FEBRUARY 14, 2018 will forever be remembered as a huge day in the Southern African Development Community region in general and Zimbabwe in particular.
President Edgar Lungu of Zambia reshuffled Cabinet, a move which defied any rationale, President Jacob Zuma of South Africa was forced to resign under mounting pressure and a threat of a motion of no confidence and the iconic opposition leader Morgan Tsvangirai of Zimbabwe succumbed to cancer of the colon.
By Prof Changamire
All the above deserve a lengthy article on their own, but for now I will focus on the latter.
One cannot talk of Tsvangirai and fail to mention in the same account of how he oversaw two debilitating splits in the once very powerful MDC, it is because of Tsvangirai that the party now faces a potential third split as three feuding leaders are all claiming to be the legitimate acting president.
Tsvangirai handpicked two other vice-presidents and no lucid explanation was given, to further compound to the problem no effort was made to put this into the party’s constitution, or highlight how an acting vice-president was to be chosen.
This is very carking when a party that is full of credible and professional lawyers fails to notice how negligent they were with their own constitution. However, that is not the point,
Despite the fact that it is easy to berate the deceased and pedestal his shortcomings, we must not fail to understand that many notable and significant things have often happened through the agency of flawed characters.
This is the enduring truth that Tsvangirai so greatly manifested, he inspired a generation to raise up and question the status quo, there were many before him no doubt, but he and his party significantly challenged Zanu PF’s hegemony on the country and for the first time since 1980, Zimbabwe had a formidable opposition.
It is a travesty of justice to give an account of the struggle for democracy in Zimbabwe and fail to give square and substantial real estate to the MDC and Tsvangirai in particular.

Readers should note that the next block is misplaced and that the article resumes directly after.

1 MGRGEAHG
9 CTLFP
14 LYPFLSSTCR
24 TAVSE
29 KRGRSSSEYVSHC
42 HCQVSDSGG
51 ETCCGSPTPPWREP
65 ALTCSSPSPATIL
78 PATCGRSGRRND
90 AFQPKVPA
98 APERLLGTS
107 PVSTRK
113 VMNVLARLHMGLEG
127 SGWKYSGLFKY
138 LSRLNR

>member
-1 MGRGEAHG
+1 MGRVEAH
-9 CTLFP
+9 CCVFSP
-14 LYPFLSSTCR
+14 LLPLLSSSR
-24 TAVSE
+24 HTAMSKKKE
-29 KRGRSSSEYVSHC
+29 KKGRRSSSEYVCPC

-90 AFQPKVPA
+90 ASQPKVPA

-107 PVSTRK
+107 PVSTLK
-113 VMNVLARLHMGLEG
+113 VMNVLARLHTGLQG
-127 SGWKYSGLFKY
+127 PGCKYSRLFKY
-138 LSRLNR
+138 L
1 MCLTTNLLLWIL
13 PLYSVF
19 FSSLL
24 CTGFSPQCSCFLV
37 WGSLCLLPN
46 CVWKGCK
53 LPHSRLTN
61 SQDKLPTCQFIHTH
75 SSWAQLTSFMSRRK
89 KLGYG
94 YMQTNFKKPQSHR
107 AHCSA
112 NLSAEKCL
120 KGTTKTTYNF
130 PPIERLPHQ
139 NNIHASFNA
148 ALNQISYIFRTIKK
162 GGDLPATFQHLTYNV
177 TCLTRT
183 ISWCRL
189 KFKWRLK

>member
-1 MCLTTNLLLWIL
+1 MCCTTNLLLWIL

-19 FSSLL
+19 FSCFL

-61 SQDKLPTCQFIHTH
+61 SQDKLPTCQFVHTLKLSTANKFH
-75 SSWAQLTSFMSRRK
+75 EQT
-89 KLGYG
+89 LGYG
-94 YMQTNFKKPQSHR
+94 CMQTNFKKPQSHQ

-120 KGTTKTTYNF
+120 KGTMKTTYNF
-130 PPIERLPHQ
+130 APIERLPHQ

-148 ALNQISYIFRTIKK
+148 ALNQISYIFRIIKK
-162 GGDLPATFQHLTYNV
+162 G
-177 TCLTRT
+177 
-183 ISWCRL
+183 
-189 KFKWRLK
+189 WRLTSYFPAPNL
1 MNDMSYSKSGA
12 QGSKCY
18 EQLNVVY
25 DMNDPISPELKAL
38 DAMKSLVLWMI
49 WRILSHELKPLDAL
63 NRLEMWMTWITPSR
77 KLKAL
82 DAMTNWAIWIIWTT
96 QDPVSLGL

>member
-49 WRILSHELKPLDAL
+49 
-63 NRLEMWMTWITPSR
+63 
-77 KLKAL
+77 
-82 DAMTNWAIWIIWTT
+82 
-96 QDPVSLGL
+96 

To quote a dear brother of mine, he said: “We like the perfect narrative. We are conflicted when bad people do good and the good ones do bad. The best among us aren’t those who never do bad but those whose best moments are significant.”
In Tsvangirai, the world has lost a giant and vigilant leader, he did his best with what he had, undoubtedly made mistakes along the way, but we must learn and commit to memory, the art of recognising genius when we see it and subsequently give honour where its due.
I hope sanity is restored to the organisation he gave up his life for and to the many founding members of the MDC and those who are currently in its various structures, it is your moral duty to protect Tsvangirai’s legacy.
Bickering and fighting over positions that you were not even elected for is tantamount to stupidity and a grave sense of entitlement.
In the days that follow let us not forget, that Tsvangirai and the MDC provided a platform and an outlet for the voices that so resoundingly chorused that former President Robert Mugabe must go, way back at the start of the 21st century.
On their shoulders we stand, and it is the civic duty of every citizen to hold to account the government of the day and protest if need be through legal channels and other non-violent mechanisms. To me this is the narrative that Tsvangirai goes with.
I had instances where I disagreed with the MDC under the leadership of Tsvangirai, and like many I was not impressed with the situation obtaining in the MDC as of now.
You must be asking yourself, who then was I going to vote for? Well, my vote is my secret, Tsvangirai, however, was not that secret.
The court of public opinion might convict him to be a sell-out. In my books however, he dies a gallant national hero and shall remain so!
Rest in peace Save!